Today was a positive day for Unilever in some ways. The FMCG giant's first-quarter sales beat expectations and its shares rose steadily in London.

And, at face value, the Knorr and Hellmann's maker had some good news on its under-pressure food business, which saw underlying volumes rise 3% in the first three months of the year.

Unilever's savour business "performed well", it said, helped by the take-up of cooking ingredients in emerging markets – still, relatively speaking, a small part of that business – and by a "good start for soups" in Europe.

There was growth from Unilever's dressings business, driven, it revealed, by Hellmann's as the company rolled out its squeezy bottle into North America.

And there was an "improved" performance from spreads, a division in the spotlight in recent years and one which many analysts think Unilever should look to offload.

After a year when food volumes slid 1.1%, the company's first-quarter performance looked a solid one. Furthermore, according to Sanford Bernstein analyst Andrew Wood, the growth in Unilever's food volumes was the highest it had been since the first quarter of 2012.

However, for all the apparent good news and inroads made in areas like emerging markets, as Unilever itself acknowledged, the earlier Easter played its part. The "good volume-driven growth" reported from Unilever's food business included what the company called were "strong sales in the run up to Easter which was earlier than last year".

Martin Deboo, an analyst at Jefferies, wrote in a note to clients: "Food remains virtually ex-growth, Easter-adjusted."

Unilever reported pricing from its food business – very much weighted to the challenging markets of North America and Europe – dipped 0.1%, reflecting the competitive pressure in those markets and, as a consequence, continuing to buffer the division.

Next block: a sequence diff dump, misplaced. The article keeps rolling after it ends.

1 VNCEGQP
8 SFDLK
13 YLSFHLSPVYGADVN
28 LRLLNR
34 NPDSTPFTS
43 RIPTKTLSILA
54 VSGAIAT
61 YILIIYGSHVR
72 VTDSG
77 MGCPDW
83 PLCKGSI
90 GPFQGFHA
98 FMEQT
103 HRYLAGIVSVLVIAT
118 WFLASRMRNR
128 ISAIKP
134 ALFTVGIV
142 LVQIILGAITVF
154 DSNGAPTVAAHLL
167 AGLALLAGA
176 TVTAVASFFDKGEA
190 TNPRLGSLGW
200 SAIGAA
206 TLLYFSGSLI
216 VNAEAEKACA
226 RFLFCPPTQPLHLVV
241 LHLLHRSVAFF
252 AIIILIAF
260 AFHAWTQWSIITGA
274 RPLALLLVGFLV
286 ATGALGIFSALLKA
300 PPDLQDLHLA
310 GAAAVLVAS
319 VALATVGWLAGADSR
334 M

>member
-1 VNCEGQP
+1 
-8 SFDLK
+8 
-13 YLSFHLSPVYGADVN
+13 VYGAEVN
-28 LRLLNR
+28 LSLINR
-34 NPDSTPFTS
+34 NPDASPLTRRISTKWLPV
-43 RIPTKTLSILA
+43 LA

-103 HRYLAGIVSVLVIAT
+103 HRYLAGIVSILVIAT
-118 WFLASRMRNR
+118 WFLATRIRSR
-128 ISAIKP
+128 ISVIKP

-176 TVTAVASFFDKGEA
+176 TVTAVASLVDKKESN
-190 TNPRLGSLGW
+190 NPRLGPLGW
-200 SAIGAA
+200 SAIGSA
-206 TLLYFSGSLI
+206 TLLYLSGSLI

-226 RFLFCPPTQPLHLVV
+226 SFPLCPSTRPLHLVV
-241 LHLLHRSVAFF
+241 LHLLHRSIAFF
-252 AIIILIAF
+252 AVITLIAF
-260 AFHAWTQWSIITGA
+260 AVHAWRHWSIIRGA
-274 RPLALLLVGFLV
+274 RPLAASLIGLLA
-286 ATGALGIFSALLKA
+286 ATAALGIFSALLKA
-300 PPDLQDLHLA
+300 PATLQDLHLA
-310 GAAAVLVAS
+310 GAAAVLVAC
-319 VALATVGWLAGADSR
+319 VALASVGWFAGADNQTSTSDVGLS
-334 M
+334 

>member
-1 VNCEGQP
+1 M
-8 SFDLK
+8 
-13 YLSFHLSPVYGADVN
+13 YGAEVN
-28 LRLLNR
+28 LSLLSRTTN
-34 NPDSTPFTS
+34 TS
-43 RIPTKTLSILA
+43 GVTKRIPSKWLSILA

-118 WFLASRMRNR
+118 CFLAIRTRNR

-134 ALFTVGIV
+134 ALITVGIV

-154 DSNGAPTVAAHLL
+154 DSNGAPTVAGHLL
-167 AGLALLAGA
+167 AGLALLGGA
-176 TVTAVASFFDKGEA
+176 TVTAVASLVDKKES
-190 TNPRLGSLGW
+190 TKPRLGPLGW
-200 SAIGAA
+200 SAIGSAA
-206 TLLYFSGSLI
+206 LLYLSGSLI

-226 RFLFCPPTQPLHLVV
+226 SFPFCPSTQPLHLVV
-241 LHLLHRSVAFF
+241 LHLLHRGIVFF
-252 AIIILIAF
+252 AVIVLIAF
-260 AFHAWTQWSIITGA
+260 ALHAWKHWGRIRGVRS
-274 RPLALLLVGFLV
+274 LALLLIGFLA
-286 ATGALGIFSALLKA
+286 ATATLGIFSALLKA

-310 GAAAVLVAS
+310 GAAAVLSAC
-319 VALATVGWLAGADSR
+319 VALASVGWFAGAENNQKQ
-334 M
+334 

And it has been in spreads where that competition has been particularly fierce, from own-label on one side and from butter on the other.

In recent months, Unilever has tried to drive sales through innovation, with the launch of a spreads-and-butter mix in markets like the UK and Germany, and renovation, with a new recipe for I Can't Believe It's Not Butter in the US. It is, however, early days. Unilever now runs its spreads business in North America and Europe as a stand-alone entity and remarked in its announcement how there had been "a continued drag from market contraction in the United States and in Europe".

Spreads, ultimately, is a business a number of analysts think Unilever should sell, although, as we have reported on these pages before, even if the company wanted to offload the business now, there is a paucity of obvious buyers.

The other Unilever division that falls onto our beat is, in part, refreshment, which houses ice cream and tea. The unit saw underlying volumes dip 0.2% but faced a tough comparison with the 3.6% growth it saw in the first quarter of 2014. With Unilever seeing pricing grow 2.6%, it meant refreshment sales were up 2.5% helped by new products from Magnum and Ben & Jerry's. With dairy commodity prices depressed, the company could see the benefit of a margin boost from its ice cream business in the quarters ahead.

Broadly, it is too early to say whether the volume growth seen in the first quarter can continue. Unilever acknowledged the boost from Easter and the market is uncertain about how whether we will see a sustainable recovery in the quarters ahead.